My poetry and creative nonfiction files grew throughout college, but I never submitted the work.I graduated with a BA in Creative Writing, but went on to Yeshiva University Graduate School in Social Work, having fallen in love with facilitating groups one college summer when I volunteered at an historic settlement house in Chicago.
My writing accompanied me wherever I went and whatever I did. During graduate school I was lucky enough to meet an older poet who read my work – much of it about my father’s recent death – and encouraged me to give a poetry reading at the community center where I worked. I did, and loved it. But he also pushed me gently to begin sending out my work. I did that, as well, and had some of my early, strongly feminist poems published. I realized that information about how to research potential submissions and try to make “good matches” with editors was a crucial component of being a writer. Through the years that followed, eventually as a clinical social worker in a community center working with children and the elderly, and in hospitals and ultimately private practice, I wrote scholarly papers and some essays.
But it was always poetry that captured the music of my life – the ups, the downs, the wonder of the world. Eventually it captured the gift of marriage and a child. That wonderful journey led me to my son’s school library, where another extraordinary person opened the doors to a new generation of children’s literature, particularly middle grade novels and picture books different from any I’d seen in my own growing up. I began to volunteer one day a week, my day off from my private practice in clinical social work, and read, read, read. My writing direction became clear: I passionately wanted to write for children.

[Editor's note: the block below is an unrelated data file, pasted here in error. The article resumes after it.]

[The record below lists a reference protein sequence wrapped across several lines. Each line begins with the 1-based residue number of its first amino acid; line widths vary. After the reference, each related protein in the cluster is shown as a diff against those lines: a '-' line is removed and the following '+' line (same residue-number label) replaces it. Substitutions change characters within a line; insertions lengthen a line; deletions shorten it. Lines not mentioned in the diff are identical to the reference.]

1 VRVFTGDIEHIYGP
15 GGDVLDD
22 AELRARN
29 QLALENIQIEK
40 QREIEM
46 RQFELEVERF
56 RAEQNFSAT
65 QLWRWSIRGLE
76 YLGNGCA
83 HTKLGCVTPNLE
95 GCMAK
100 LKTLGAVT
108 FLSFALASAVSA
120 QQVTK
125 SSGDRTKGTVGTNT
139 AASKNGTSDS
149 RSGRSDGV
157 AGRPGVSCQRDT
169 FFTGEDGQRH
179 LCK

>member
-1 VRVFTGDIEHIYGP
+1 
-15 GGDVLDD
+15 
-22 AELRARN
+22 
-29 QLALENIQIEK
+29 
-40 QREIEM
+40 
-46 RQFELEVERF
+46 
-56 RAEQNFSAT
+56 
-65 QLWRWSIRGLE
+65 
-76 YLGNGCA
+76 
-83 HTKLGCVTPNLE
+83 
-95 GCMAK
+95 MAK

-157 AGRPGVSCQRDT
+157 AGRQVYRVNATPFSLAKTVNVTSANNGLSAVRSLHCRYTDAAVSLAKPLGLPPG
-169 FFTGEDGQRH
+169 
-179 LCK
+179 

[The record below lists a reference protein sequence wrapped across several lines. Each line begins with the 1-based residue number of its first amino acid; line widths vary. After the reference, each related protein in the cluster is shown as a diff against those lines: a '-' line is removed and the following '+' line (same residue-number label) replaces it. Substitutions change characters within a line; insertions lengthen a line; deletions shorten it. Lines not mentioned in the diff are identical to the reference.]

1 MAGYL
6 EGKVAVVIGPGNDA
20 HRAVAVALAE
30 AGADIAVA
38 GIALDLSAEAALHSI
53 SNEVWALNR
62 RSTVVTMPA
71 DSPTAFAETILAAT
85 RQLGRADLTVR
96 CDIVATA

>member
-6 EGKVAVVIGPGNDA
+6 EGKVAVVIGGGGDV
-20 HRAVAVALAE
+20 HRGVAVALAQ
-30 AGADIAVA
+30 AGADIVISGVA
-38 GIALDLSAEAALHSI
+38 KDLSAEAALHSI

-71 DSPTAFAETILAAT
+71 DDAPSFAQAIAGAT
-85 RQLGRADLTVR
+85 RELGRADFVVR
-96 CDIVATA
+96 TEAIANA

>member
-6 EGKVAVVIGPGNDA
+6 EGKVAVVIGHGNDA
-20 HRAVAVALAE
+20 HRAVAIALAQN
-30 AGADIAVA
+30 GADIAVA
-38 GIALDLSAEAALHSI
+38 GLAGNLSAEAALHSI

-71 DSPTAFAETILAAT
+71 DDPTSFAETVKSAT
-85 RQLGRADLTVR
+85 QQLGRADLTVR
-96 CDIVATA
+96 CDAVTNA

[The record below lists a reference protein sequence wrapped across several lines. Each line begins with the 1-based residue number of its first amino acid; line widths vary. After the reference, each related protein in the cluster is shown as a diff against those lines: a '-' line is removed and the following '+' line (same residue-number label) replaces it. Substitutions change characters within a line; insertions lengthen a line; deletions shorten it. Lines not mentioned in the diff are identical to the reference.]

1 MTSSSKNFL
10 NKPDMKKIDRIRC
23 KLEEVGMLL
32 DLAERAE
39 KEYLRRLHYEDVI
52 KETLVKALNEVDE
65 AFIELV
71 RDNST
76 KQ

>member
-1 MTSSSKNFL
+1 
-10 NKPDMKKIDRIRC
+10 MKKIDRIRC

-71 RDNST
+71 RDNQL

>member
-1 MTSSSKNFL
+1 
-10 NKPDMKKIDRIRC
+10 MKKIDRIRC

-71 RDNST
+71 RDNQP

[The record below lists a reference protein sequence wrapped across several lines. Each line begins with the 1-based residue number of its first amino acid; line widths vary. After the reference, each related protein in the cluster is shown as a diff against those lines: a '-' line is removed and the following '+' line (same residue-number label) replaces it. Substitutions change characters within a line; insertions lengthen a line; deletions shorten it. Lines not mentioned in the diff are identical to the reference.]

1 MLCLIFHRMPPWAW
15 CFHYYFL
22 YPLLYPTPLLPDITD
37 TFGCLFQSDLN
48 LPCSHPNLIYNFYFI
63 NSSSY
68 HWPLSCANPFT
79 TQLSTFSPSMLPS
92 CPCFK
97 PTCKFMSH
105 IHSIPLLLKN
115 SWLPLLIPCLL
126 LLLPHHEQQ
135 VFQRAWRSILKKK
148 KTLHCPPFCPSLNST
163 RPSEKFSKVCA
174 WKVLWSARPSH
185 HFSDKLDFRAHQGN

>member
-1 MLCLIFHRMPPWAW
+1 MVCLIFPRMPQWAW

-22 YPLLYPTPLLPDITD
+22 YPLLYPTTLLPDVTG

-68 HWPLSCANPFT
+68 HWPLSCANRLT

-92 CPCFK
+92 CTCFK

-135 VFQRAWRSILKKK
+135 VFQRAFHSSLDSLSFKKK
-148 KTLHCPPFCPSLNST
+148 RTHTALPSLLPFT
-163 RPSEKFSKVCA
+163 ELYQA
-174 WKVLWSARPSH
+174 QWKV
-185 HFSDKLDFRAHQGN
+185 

Not only poetry, but diets and the failure of diets accompanied me (and my entire family) from a very young age. I ultimately had help discovering a way out by ending the lifelong cycle of dangerous yo-yo dieting, making peace with food and my body, and opening a door to the life I wanted. As a clinical social worker in private practice, I focused on working with women who wanted to do the same. Unlike my own experience that began very early in life, many of my clients traced the change from comfort with food and their bodies to discomfort and dieting to their preteen years, when they began developing breasts and hips. I wanted to write a story for children that addressed this experience as well as the culture’s tendency to identify the source of all problems as body-shape/size related.